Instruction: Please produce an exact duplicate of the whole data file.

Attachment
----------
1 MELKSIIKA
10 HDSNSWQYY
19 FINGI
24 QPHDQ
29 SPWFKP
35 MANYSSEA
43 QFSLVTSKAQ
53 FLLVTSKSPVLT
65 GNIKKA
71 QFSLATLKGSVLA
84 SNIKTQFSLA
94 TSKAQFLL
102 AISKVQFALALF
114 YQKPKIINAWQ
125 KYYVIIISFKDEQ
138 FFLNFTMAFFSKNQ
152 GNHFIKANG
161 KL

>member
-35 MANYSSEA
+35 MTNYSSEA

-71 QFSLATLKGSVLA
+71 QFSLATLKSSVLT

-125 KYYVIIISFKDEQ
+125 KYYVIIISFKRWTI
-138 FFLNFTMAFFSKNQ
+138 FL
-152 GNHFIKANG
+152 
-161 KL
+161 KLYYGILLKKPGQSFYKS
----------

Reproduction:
1 MELKSIIKA
10 HDSNSWQYY
19 FINGI
24 QPHDQ
29 SPWFKP
35 MANYSSEA
43 QFSLVTSKAQ
53 FLLVTSKSPVLT
65 GNIKKA
71 QFSLATLKGSVLA
84 SNIKTQFSLA
94 TSKAQFLL
102 AISKVQFALALF
114 YQKPKIINAWQ
125 KYYVIIISFKDEQ
138 FFLNFTMAFFSKNQ
152 GNHFIKANG
161 KL

>member
-35 MANYSSEA
+35 MTNYSSEA

-71 QFSLATLKGSVLA
+71 QFSLATLKSSVLT

-125 KYYVIIISFKDEQ
+125 KYYVIIISFKRWTI
-138 FFLNFTMAFFSKNQ
+138 FL
-152 GNHFIKANG
+152 
-161 KL
+161 KLYYGILLKKPGQSFYKS